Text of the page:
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MISSION:INTANGIBLE, the blog of the Intangible Asset Finance Society, offers critical comments on intangible asset, corporate reputation, and finance; supplemented by quantitative reputation metrics. Intangible assets include business processes, patents, trademarks; reputations for ethics and integrity; quality, safety, sustainability, security, and resilience; and comprise 70% of the average company's value. MISSION:INTANGIBLE is a registered trademark of the Intangible Asset Finance Society.

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Diversity for dollars - change at Chrysler

Nir Kossovsky - Friday, November 06, 2009
Earlier today, the Society’s Mission:Intangible® Monthly Briefing by Dr. Judy Giordan of Steel City Re spoke to the demonstrated link between managerial and directorial diversity and corporate enterprise value. Thanks to her data-rich presentation, we better appreciate that diversity under critical conditions can create value through the wisdom of crowds. Apparently, so does Chrysler.

Earlier this week, Chrysler Group LLC Chief Executive Sergio Marchionne laid out plans to revive the struggling Auburn Hills automaker. His plans -- replenishing its lineup with high-quality and attractive models to more than double sales within five years and start generating profit in 2011 – were derided as generic by many analysts.

But not dismissed. This is why. Marchionne and his management team, a mix of executives brought over from Italy and promising managers at Chrysler whom he promoted, have been working in secret on the plan since Chrysler emerged from bankruptcy in June. This team of diverse individuals is differentiating itself from generic auto strategy teams in other ways. David Cole, chairman of the Center for Automotive Research in Ann Arbor, notes "the youth of the team kind of brings energy and enthusiasm to the process."

Score one for subtly signaling the intangible asset value of diversity.

There’s more. Chrysler is working hard to improve quality. "We're not in denial in relation to the public perception of quality at Chrysler," said quality chief Doug Betts, who worked previously at Toyota Motor Corp. and Nissan Motor Co. Chrysler now has 1,500 people addressing its poor quality, focusing on manufacturing.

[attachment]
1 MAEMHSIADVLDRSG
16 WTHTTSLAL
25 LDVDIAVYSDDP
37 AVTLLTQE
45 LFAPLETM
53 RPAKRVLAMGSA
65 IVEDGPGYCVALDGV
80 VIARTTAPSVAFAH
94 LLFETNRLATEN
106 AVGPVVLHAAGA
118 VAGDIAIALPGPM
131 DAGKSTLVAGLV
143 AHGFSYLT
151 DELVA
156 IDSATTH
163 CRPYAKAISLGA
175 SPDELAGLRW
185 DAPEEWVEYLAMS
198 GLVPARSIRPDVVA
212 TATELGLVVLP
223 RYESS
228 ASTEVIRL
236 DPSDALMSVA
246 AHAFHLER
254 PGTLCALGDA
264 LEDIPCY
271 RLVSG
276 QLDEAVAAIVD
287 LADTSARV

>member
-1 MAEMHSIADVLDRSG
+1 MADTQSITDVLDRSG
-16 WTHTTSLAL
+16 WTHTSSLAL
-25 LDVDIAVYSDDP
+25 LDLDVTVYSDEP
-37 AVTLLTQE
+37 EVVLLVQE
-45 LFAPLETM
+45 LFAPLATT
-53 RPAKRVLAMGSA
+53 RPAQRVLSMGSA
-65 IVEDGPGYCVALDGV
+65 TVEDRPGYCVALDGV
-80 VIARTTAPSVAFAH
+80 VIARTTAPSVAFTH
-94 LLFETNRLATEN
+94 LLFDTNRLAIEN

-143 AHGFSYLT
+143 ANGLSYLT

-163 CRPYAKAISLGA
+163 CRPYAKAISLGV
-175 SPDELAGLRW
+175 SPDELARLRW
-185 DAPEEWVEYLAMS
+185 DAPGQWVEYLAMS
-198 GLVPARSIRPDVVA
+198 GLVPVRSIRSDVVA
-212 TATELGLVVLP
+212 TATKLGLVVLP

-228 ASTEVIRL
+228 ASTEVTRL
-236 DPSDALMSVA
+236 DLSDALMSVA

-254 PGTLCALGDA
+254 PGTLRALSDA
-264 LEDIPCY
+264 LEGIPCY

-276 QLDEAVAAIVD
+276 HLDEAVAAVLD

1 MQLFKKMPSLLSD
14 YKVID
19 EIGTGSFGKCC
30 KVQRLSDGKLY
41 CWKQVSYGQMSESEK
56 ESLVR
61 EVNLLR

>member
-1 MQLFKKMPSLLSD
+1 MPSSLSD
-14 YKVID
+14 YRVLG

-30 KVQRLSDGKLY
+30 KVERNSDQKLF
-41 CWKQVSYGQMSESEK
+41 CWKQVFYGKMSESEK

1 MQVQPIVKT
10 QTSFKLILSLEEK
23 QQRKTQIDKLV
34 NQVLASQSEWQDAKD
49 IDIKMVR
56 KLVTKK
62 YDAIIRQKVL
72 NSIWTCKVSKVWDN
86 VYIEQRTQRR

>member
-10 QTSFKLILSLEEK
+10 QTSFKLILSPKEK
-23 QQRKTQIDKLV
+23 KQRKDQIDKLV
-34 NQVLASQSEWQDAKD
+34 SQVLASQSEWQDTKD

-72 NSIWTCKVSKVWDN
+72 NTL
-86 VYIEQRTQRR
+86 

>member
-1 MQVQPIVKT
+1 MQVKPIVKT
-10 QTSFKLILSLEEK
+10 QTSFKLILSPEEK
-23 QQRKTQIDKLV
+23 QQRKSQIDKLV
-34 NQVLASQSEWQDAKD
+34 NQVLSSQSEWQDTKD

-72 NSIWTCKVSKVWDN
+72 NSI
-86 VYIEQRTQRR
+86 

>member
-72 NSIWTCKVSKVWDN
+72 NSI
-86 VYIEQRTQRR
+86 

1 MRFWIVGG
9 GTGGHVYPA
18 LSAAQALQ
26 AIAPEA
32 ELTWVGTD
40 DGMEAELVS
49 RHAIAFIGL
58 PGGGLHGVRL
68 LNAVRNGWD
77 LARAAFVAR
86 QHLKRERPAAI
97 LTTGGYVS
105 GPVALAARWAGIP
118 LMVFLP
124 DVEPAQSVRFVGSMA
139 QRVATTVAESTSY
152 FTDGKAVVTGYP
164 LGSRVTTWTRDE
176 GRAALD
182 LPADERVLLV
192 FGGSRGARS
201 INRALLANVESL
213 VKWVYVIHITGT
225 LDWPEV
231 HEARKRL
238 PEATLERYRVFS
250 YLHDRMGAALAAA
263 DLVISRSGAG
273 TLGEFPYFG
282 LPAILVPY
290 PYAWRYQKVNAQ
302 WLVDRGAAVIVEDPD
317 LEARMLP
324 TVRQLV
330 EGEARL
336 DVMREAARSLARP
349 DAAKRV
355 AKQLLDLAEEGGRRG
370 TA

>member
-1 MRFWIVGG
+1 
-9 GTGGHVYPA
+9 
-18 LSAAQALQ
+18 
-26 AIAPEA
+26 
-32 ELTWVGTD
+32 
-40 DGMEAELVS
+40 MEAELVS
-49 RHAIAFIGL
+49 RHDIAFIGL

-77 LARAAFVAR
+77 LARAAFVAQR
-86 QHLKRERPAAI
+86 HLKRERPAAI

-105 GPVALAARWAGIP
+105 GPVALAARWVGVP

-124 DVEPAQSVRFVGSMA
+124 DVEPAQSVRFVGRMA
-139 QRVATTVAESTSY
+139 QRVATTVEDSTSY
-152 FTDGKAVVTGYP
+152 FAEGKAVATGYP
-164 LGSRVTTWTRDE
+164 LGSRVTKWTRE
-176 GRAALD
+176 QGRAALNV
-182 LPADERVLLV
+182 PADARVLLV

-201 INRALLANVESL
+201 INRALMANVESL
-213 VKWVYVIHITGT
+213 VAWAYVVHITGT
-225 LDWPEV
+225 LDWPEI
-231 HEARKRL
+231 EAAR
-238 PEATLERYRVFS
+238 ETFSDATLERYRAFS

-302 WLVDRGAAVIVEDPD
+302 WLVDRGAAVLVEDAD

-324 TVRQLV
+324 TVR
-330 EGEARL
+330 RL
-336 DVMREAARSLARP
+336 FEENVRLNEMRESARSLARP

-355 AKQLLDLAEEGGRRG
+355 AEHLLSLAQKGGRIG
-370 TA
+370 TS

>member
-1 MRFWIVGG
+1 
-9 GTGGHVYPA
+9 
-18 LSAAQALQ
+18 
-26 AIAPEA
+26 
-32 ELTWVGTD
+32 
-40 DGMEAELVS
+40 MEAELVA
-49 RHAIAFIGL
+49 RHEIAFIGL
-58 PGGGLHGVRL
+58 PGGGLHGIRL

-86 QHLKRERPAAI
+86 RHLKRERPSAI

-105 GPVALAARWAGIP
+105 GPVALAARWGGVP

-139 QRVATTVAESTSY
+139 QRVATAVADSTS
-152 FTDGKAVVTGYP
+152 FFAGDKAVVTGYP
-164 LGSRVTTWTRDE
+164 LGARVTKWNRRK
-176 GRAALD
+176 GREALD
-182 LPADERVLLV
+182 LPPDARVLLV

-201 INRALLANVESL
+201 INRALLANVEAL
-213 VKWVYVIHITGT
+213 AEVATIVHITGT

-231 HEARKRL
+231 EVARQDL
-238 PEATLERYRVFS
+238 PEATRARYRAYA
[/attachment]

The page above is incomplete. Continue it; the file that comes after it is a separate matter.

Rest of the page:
There are skeptics. "Their quality reputation is dismal right now, and you don't change that in a couple of years," said Jack Nerad of Kelley Blue Book.

Well, maybe not usually. But reputation can be restored quickly if stakeholders find compelling reasons to expect change. After all, reputation is an expectation of future behavior.  This is why. Reputation grows out of the totality of information stakeholders receive about a company — information that creates the cumulative impression of how the company manages all its business processes. These are the business processes that create an ethical work environment, drive innovation, assure quality, uphold safety, promote sustainability, and provide security. Along with their embodiment in brands, trademarks, and patents, these processes are the intangible assets which have become the primary determinants of corporate success or failure today.

Industry experts were impressed by Chrysler’s forthright emphasis on the quality issue, just as they were impressed by the composition of the management team. The Company is signaling unambiguously a commitment to new and improved processes – commitments that are evidently reshaping reputation at this very moment.

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